The fact that the evidence for this goes back to 2016 is "a strong piece," says Toncar.
"BaFin's job is not ethnology"
The correspondence also causes incomprehension among other representatives of the committee of inquiry.
Jens Zimmermann, chairman of the SPD parliamentary group in the investigation committee, announced to WELT that he would address the questionable statements in the committee.
Because the Zatarra report was deliberately published under a false name in order to make profits through short sales, the BaFin investigations were logical - but: “The written formulations seem to require explanation.
How BaFin came to this assessment in 2016 will be discussed in the committee of inquiry, ”says Zimmermann.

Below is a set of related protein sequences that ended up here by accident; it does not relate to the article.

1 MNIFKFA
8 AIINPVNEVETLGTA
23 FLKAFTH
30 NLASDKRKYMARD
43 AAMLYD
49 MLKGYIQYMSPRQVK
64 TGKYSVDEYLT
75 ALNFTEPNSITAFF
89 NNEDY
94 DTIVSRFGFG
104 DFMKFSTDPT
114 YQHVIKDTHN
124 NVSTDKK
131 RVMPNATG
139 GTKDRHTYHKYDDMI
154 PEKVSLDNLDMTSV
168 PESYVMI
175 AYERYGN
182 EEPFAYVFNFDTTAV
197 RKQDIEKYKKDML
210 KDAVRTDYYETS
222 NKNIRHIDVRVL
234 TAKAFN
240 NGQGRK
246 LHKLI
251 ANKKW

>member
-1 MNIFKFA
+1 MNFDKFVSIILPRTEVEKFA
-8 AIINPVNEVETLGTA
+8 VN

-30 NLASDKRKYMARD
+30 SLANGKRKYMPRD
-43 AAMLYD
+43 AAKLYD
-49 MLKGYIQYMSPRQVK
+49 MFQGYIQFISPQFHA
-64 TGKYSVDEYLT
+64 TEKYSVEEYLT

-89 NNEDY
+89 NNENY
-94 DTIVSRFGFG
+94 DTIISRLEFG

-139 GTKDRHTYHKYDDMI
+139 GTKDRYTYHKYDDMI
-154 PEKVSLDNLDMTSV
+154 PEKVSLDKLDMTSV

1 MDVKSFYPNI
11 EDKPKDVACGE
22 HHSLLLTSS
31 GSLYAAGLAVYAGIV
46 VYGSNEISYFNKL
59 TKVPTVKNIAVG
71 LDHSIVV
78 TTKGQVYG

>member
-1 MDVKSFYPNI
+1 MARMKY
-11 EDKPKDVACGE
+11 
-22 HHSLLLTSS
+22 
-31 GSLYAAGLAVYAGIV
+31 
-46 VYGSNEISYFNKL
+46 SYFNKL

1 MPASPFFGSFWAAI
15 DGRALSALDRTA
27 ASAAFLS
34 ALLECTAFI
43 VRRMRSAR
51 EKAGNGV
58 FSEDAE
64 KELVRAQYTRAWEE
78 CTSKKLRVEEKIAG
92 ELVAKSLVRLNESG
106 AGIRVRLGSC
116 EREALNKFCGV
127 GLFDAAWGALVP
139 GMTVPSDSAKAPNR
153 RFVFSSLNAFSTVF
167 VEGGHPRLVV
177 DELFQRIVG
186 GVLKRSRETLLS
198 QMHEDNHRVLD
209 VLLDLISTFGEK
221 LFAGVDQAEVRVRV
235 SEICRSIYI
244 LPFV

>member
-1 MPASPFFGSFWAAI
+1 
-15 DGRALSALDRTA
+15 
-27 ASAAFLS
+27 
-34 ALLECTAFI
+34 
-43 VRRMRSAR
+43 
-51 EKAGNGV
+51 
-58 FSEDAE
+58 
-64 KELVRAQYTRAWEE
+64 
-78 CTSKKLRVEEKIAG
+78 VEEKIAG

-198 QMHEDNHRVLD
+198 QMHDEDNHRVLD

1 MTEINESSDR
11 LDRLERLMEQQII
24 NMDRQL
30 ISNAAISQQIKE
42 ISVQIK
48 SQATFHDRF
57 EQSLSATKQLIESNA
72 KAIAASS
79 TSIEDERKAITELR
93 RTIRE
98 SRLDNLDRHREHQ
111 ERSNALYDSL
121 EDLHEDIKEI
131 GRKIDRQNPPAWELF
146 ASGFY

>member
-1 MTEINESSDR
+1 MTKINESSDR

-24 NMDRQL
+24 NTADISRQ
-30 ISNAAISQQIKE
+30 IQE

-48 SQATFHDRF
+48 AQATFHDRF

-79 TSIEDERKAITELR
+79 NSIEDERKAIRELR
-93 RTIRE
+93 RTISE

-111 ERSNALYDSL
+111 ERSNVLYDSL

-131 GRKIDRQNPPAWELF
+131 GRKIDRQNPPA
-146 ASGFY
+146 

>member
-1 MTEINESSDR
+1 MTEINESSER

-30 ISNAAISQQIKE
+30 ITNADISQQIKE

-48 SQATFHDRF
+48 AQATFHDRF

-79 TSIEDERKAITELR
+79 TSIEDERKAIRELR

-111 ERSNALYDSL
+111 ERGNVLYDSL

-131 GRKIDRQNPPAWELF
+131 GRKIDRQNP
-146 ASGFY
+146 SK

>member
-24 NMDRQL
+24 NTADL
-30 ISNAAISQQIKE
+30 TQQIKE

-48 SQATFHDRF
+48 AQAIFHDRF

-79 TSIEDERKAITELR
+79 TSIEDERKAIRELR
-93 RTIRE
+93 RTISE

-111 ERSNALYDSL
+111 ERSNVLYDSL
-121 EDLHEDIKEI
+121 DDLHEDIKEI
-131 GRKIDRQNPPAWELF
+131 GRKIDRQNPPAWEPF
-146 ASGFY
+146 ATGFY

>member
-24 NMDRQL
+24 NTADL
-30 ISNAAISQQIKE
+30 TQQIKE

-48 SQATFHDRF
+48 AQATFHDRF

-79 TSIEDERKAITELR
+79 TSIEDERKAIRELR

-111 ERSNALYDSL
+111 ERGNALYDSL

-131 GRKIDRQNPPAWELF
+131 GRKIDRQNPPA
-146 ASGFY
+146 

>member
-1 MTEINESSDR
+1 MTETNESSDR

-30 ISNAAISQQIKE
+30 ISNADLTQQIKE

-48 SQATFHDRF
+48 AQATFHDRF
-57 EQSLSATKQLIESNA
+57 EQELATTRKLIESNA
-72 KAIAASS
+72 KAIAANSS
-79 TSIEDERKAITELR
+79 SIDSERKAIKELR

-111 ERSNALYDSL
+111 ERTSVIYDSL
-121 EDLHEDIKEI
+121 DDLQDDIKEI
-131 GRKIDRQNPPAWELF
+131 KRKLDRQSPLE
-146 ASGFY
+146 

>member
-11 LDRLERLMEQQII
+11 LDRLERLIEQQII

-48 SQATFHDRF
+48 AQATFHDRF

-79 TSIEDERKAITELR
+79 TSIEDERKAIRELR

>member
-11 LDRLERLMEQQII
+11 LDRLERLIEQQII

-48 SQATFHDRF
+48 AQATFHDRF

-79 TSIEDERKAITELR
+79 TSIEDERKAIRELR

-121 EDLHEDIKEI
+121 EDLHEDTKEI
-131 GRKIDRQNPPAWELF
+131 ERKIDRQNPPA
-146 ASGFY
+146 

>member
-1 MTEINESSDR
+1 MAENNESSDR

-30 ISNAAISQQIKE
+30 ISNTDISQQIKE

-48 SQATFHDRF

He gets support from his party and committee colleague Cansel Kiziltepe.
She criticized possible racism at the Bonn and Frankfurt authorities to WELT: “It seems strange to me that BaFin did not question the allegations in the room, but aimed at the cultural background of the shortsellers.
That has racist features and is a questionable approach. "
The left-wing MP Fabio De Masi uses the questionable statement to again demand personnel consequences in the Wirecard affair from WELT: "The financial supervisory authority was evidently all right to shield Wirecard."
Authority chief Felix Hufeld and Vice President Elisabeth Roegele should "pack their bags" - resign - asks De Masi: "The job of BaFin is not ethnology, but financial supervision."
Ex-Finance Minister Steinbrück lost money in the Wirecard scandal
Peer Steinbrück is also one of the victims of the Wirecard scandal.
The former Federal Minister of Finance privately invested in shares of the insolvent payment service provider.
He does not want to comment on the amount of his losses.
Source: WORLD / Laura Fritsch